Correcting Versus Extent-Altering Transactions
All three cases extend an episode into ranges of effective time that, prior to the transaction, the episode did not include. The entire taxonomy is concerned with state transformations that alter the effective time extent of an object, either shrinking it or expanding it. We may also have update transactions that wholly or partially overlay effective time extents, changing the business data of an episode by those overlays. These we may naturally call corrections, and we defer consideration of them until later.
In this third case, the end date on the transaction's version must have the same value as the begin date of the episode. If the version's end date were greater, the new version would "overlap" one or more versions of the episode it is extending and (because this update is not designated as a correction) is invalid. In fact, it is a violation of temporal entity integrity, an issue we will discuss later. On the other hand, if the version's end date were earlier, it would leave at least one clock tick between its effective end date and the effective begin date of the episode, violating the version contiguity rule for episodes.
So on a noncorrecting update that extends an episode backward, the effective end date specified on the transaction is equal to the effective begin date of the initial version of the episode it is extending. This equality of date values eliminates any clock tick between them and thus, by definition, guarantees that they belong to one and the same episode. In addition, as is the case with any version that is created, that version's effective begin date must be at least one clock tick earlier than its effective end date. In other words, versions are extents in time, never points in time.
One final point about correcting transactions: Because by definition they do not alter the effective time extent of episodes, they can be applied without checking temporal entity integrity or temporal referential integrity constraints.
A Note on Merging and Splitting Episodes
The second way an episode of an object can be extended backward in effective time is by merging with a prior episode. An example would be updating a policy episode whose effective begin date was 6/1/08, when there is an earlier episode for the same object with an effective end date of 2/01/08 for example. This would be done with an original update that specified an effective period of 2/01/08 to 6/1/08. As with all episode extensions, the transaction will be invalid if it causes the episode being extended to collide with another episode of the same object in effective time. This no collision rule is in fact the constraint we call temporal entity integrity.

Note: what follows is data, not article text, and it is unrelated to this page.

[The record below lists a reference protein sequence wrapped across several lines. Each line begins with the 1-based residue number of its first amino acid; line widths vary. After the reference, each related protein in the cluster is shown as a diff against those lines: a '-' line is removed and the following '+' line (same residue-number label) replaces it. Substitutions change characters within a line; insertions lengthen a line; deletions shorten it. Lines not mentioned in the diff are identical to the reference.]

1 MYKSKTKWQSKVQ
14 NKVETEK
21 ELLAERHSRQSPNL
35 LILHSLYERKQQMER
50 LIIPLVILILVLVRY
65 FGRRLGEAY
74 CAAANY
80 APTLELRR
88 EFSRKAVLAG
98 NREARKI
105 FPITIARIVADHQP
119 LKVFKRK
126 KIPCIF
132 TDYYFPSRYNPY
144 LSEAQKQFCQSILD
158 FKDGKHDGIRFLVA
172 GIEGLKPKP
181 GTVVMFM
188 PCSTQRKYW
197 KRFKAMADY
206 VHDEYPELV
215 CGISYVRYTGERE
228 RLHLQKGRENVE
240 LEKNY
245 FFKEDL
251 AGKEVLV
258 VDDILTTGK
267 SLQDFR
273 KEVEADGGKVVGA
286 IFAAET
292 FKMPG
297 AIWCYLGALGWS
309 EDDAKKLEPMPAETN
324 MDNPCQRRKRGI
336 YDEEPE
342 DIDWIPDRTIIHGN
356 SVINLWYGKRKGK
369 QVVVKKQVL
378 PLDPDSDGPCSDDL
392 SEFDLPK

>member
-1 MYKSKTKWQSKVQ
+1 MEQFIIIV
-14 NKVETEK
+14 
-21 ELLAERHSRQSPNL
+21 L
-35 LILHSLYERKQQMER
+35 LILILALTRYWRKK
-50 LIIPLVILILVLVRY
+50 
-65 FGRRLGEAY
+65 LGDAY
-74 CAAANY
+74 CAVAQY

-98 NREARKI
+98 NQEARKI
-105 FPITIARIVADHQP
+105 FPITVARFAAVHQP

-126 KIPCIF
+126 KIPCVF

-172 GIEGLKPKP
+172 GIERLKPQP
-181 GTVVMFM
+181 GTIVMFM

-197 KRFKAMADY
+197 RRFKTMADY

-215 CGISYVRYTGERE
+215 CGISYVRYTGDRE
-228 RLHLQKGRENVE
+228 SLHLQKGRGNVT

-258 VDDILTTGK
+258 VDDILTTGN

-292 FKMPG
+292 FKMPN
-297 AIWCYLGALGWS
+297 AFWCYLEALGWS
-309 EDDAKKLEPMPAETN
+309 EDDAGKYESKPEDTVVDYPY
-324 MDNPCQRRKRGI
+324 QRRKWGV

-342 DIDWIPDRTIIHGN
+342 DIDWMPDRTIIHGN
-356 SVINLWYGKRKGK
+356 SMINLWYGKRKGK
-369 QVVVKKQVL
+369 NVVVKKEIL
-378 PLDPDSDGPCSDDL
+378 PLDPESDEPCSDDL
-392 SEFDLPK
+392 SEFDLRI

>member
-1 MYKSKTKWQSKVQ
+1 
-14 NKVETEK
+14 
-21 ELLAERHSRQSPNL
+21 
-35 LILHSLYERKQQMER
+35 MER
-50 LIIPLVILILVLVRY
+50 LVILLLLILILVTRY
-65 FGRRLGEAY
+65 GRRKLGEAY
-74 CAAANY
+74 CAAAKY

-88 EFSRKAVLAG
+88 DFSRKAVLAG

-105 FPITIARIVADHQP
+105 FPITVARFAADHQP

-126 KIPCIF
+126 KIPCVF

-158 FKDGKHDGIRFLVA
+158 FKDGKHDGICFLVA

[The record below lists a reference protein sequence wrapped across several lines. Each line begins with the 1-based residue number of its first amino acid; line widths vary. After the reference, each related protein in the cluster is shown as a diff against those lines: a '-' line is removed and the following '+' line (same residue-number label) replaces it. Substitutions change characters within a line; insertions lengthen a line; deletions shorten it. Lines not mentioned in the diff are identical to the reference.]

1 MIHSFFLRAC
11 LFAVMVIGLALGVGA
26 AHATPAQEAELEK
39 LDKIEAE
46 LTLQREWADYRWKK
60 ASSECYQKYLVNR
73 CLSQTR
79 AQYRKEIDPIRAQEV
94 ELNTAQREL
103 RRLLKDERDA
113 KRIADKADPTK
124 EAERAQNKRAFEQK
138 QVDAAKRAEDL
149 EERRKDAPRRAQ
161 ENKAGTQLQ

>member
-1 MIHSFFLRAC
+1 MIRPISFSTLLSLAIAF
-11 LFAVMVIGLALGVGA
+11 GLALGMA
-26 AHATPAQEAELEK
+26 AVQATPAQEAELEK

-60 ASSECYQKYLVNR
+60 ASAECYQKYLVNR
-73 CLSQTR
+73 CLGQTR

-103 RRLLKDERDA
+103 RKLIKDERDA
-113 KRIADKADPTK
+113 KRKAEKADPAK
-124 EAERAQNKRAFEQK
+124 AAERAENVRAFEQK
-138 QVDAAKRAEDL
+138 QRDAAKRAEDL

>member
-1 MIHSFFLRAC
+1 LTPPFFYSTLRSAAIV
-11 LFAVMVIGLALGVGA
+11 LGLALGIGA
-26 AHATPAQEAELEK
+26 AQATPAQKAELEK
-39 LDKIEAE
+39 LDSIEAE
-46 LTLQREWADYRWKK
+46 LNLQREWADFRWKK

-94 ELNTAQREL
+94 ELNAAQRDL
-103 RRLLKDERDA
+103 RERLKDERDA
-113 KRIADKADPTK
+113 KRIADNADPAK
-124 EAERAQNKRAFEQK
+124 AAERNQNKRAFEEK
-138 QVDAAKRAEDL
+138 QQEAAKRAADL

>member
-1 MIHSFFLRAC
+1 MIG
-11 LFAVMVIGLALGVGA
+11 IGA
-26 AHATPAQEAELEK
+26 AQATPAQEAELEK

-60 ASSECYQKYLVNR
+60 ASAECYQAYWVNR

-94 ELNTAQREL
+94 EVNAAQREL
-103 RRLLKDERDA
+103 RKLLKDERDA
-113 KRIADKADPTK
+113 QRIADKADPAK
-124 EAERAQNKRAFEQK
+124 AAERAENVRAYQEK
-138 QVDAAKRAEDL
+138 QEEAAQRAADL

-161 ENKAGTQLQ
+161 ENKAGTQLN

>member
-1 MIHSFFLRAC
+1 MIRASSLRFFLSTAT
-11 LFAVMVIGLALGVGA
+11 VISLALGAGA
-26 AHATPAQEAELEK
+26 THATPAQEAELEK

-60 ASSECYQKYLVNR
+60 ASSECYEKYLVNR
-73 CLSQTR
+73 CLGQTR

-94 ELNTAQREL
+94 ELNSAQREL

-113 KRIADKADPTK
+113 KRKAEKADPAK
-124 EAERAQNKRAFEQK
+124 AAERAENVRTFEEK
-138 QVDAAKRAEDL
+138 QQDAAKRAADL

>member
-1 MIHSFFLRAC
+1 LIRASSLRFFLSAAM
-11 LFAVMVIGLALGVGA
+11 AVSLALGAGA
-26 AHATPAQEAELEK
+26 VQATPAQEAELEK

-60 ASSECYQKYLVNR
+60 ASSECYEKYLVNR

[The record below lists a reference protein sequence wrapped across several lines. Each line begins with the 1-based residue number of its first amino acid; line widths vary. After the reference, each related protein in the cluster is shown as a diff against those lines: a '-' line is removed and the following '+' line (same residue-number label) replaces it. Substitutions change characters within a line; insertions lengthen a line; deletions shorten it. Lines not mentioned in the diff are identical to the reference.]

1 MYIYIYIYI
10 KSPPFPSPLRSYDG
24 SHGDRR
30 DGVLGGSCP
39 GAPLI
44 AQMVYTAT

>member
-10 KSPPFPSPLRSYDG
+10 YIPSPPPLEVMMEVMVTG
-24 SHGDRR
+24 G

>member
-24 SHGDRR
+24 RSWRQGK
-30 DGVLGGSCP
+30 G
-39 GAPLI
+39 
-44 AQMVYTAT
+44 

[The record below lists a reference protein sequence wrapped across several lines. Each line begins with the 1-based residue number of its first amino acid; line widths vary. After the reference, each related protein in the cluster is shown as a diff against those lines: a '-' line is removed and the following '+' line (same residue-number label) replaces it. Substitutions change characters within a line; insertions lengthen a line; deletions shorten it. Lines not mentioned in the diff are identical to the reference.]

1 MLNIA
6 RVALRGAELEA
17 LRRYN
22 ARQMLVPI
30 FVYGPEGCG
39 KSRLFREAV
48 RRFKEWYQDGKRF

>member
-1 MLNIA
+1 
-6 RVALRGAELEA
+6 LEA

The process of extending an episode forward in time may also merge an episode with an adjacent episode. So together, if we ignore overlapping correction transactions for the moment, these are the only two ways to merge an episode. Episodes are merged when and only when the effective time gap between them is filled in. Viewed from the perspective of the earlier episode, it is a forward extension. Viewed from the perspective of the later episode, it is a backward extension.
By the same token, truncating an episode can cause it to split. This will happen when and only when: the effective end date of a non-terminal version of an episode is truncated and the truncation begins at least one clock tick after the start of the episode, the effective begin date of a non-initial version of an episode is truncated and the truncation ends at least one clock tick before the end of the episode, or both. We will examine split and merges in the next column.
Figure 4 shows our updated state transformation taxonomy. Four terminal nodes are now shaded, with four to go. Keep in mind that this taxonomy does not exhaust all the transformations possible on asserted version tables, but it does drain all the transformations for which we will later have to apply temporal entity integrity and temporal referential integrity checking. This is because it exhausts all the transformations that can alter the effective time extend of an episode.
Figure 4: Asserted Versioning State Transformations - Four Complete, Four to Go